The Psychology of Colour
In previous blog posts, we’ve discussed how light, culture and gender affect our perception of colour. Today however, we’re looking at colour from a psychological perspective to see or how affects our mood, actions and even our physical and mental health.
First, let’s make clear that surprisingly little theoretical or empirical work has been conducted to date on the influence of colour on human emotions and behavior. Colour psychology is still a relatively unexplored area of science, so we should be careful not to draw any hard and fast conclusions from what little evidence we have.
That said, scientists have made some observations on how colour alters our moods, feelings and behaviors. Studies found that – in many cases, the mood-altering effects of colour are short-lived. For example, when placing an anxious person in a blue room, scientists observed that the calming effects of the colour blue reduced within a short time.
Another study found that warm-coloured (orange, yellow) placebo pills were reported as more effective than cool-coloured (green, blue) placebo pills. It should be noted that this trend was culture dependent.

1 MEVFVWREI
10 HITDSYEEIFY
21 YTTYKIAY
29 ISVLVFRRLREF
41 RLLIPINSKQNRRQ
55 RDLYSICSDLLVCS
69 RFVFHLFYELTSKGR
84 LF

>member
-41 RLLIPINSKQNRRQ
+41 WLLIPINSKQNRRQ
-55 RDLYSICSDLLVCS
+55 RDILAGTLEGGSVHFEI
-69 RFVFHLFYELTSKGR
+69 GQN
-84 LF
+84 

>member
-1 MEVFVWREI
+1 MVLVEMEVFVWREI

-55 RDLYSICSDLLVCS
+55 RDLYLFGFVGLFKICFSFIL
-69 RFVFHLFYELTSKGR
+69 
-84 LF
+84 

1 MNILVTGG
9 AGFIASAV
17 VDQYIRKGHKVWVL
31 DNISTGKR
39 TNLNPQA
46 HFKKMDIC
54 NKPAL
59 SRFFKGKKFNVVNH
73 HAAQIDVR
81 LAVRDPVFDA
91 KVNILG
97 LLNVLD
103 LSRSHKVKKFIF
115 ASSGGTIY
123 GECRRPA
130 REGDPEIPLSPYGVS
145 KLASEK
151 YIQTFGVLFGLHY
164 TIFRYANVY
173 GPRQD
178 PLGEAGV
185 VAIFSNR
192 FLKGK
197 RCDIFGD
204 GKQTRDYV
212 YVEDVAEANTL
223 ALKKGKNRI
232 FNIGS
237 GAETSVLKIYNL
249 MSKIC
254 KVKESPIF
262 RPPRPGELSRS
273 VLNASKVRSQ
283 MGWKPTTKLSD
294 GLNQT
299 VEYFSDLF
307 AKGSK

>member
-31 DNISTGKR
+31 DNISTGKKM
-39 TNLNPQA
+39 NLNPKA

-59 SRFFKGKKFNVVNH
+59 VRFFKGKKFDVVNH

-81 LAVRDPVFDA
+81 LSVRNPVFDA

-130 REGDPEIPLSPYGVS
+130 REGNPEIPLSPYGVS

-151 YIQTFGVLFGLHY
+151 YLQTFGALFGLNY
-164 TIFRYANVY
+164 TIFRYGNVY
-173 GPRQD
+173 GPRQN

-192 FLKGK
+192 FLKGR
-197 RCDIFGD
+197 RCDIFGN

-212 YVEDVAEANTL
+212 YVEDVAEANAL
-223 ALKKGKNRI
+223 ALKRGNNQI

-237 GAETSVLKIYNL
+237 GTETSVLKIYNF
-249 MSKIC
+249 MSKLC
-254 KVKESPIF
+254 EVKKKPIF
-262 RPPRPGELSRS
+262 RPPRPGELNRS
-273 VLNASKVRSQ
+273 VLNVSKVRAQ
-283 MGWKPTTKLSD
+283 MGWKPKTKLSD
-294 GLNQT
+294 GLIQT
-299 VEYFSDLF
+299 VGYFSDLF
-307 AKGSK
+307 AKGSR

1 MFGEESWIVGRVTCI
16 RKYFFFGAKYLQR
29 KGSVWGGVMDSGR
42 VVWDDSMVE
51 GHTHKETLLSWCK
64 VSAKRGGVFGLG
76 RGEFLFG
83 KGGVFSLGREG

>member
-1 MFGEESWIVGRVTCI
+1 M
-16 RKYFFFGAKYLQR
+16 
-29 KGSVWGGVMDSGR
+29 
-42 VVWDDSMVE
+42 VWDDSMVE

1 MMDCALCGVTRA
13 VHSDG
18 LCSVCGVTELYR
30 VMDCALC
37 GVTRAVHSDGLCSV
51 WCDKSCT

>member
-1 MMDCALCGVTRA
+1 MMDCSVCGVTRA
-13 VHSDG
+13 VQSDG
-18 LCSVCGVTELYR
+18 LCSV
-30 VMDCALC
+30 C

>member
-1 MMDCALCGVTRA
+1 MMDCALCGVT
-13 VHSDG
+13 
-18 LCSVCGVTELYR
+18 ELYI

In Glaslow, Scotland, blue street lights were installed and were said to reduce crime and suicides. Nara, Japan reports similar findings, where blue street lights have reduced crime by 9%!
Our body’s temperature is also said to impact our colour preference. Studies find that people who are warm tend to list cool colours as their favorites, while people who are cold prefer warmer colours.
While the science of colour psychology is still in it’s infancy, colour has been believed to wield power for centuries. Several ancient cultures, like the Egyptians and Chinese practiced chromotherapy, or “colour therapy”.
- Red was said to increase blood circulation.
- Yellow was thought to stimulate nerves and purify the human body.
- Orange was said to heal lungs and boost energy levels.
- Blue was believed to calm anxiety and reduce pain.
- Indigo was used to treat skin conditions.
Though colour continues to be a main point of focus for marketers, designers and artists all over the world, many questions remain about colour’s impact on our moods, health and behavior.
Without sufficient evidence, it’s important to remember that the effects of colour are affected by many factors, like culture, light, temperature and most importantly, personal preference. So, while there’s no harm in testing theories for yourself, scientists agree that more scientific research is needed in the area of colour psychology.
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